Michael Beale promised the biggest rebuild that had been seen in a number of years. Four months on, the Rangers boss has been true to his word.

The message in the aftermath of the Scottish Cup semi-final defeat to Celtic was an admission of where Rangers stood at that time. It was also a signal of intent as Beale laid out where he wished his side to get to sooner rather than later.

This has not been a case of change for change sake. Even after the highs of 55, a Scottish Cup win and the run to Seville, there is an acknowledgement that Rangers have not done enough or won enough in recent seasons, and this new era must deliver successes that are sustained rather than fleeting.

Beale has defined it as going on another journey with his staff and his squad. Given the all-or-nothing nature of Old Firm life, it is an expedition that will end with reputations enriched or ruined as Beale does it his way and with his team after a summer that he has driven from the off.

The Herald: Rangers manager Michael Beale

It has been a process of emotional farewells and excited welcomes. A legend has left Ibrox, as have a handful of title heroes, but their departures have made space for new faces to offer a fresh hope heading into a campaign that simply must deliver a return on the investment.

The summer has been one of renovation on and off the park. The turnover of players is the most visible and expensive part of that process but the transformation in the dressing room does not tell the whole story of how Rangers have been refreshed and rejuvenated.

It was always going to take more than a lick of paint. The work required was more widespread than that. This is no quick fix, yet it is one that does require immediate results.

John Bennett, who succeeded Douglas Park as chairman in April, has overseen the operation from the top. Below him in terms of the pecking order but alongside him when it comes to an aligned vision is chief executive officer James Bisgrove.

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Stewart Robertson, the managing director, and sporting director Ross Wilson moved on early doors, as was head of academy Craig Mulholland as Andrew Dickson also departed. Through promotion and recruitment, Rangers have the look and feel of a very different operation right now.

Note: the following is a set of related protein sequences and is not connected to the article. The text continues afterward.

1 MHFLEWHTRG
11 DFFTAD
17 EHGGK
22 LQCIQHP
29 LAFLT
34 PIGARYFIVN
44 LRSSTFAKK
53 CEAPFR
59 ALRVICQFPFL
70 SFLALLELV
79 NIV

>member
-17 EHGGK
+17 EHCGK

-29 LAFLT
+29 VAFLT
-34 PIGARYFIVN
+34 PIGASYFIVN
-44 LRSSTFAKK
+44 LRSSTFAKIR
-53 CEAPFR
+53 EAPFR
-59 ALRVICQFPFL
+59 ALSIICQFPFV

The most important part of the jigsaw is, of course, Beale himself. The three pillars of the power base do not need to agree on every aspect, but it is imperative that there is shared thinking and beliefs and the way in which Rangers have moved through the transfer window speaks to that calibration of ideologies.

This has been Beale’s window in every regard. That brings its own pressure and the Englishman will be fully cognisant of the risks and rewards as he embarks on his first full campaign as manager.

That defeat to Ange Postecoglou’s side at Hampden gift-wrapped the Scottish Cup and the domestic clean sweep for Celtic. Beale could not carry the can for the abject way in which Rangers challenged for the Premiership title, but he had to shoulder his share of the blame for both cup bids being unsuccessful as Rangers suffered damaging, demoralising defeats to their Old Firm rivals.

The Herald: James Bisgrove

The slate has been wiped clean and the list of excuses has been erased. It is Beale that must answer the questions and address the criticisms should Rangers falter but there will be a belief that the record, and their fortunes, will change for the better this term.

Deals for Kieran Dowell, Dujon Sterling and Jack Butland, a statement of intent acquisition, were done early. Leon Balogun’s arrival was a reactionary move but the money spent on Sam Lammers, Cyriel Dessers and Danilo, plus a loan switch for Abdallah Sima, spoke to the blueprint.